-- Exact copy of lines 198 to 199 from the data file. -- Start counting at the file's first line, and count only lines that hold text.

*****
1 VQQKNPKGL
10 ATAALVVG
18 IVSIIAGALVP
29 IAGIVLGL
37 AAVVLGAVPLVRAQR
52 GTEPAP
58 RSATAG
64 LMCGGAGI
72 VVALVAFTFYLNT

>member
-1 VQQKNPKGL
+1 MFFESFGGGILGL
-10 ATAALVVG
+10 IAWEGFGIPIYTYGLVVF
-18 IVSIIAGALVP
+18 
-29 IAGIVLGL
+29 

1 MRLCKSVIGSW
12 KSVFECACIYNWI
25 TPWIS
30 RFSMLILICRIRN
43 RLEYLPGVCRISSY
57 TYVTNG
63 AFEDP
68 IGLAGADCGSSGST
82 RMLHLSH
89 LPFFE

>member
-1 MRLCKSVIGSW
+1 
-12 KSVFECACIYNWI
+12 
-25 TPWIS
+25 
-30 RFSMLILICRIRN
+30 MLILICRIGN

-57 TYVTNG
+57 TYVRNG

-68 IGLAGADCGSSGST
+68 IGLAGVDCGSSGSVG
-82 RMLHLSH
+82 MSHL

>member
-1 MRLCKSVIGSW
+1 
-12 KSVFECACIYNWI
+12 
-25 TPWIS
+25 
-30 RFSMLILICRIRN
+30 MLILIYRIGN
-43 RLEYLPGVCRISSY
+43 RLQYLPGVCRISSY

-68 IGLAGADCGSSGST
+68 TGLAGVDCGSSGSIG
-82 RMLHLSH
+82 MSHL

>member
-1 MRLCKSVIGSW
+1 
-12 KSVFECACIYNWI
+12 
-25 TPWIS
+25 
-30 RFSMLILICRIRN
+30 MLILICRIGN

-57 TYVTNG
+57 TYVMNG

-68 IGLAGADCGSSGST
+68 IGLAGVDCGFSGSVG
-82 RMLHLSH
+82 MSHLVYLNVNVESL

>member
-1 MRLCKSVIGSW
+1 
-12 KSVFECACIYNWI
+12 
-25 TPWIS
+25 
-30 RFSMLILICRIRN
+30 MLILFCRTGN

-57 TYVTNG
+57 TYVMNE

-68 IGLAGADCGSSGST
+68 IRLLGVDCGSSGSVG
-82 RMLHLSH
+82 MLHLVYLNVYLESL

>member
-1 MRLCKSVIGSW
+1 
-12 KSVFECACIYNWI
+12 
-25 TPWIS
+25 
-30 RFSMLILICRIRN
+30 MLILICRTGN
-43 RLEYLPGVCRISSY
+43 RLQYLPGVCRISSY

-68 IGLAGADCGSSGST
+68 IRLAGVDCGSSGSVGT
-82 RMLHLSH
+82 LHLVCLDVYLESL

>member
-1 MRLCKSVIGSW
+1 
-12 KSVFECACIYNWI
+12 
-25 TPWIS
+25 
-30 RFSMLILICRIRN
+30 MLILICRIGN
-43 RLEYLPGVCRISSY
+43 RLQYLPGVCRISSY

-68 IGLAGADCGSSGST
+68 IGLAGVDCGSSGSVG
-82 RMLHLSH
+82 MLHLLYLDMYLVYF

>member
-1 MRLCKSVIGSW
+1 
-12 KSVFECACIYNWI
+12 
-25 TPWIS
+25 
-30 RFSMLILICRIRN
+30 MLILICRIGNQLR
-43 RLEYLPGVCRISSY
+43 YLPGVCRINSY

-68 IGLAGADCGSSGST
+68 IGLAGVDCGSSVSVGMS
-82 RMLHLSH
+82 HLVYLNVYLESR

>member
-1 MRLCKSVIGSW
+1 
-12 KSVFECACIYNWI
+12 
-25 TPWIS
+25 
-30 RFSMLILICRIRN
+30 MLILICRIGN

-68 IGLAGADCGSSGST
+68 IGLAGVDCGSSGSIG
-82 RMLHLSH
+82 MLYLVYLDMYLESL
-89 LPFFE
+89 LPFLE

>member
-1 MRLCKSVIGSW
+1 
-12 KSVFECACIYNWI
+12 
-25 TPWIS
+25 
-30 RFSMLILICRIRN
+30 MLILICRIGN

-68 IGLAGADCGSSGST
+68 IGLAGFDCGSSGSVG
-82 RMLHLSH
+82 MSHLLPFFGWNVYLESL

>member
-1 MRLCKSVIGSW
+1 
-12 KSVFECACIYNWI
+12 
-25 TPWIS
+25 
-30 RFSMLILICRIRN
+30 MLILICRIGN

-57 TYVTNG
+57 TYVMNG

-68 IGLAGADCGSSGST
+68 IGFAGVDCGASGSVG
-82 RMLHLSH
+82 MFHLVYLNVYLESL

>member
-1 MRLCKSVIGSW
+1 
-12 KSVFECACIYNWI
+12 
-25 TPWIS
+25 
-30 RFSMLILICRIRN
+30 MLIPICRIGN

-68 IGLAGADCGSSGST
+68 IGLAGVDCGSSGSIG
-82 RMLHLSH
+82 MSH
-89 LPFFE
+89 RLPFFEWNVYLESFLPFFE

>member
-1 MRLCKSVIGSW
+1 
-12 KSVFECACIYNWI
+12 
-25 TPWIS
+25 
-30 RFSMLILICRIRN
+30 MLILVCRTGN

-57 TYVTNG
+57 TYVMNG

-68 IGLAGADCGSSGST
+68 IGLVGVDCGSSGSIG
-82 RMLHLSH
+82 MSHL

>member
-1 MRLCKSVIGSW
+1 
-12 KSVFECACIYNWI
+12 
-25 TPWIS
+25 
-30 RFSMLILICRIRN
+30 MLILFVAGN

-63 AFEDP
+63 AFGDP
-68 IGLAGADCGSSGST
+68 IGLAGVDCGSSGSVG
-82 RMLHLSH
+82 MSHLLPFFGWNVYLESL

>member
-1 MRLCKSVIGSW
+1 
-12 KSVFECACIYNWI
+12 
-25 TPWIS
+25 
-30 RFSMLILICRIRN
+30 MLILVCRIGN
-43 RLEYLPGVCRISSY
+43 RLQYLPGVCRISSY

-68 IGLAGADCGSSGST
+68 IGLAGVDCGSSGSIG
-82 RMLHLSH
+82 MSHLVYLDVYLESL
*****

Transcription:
+25 
-30 RFSMLILICRIRN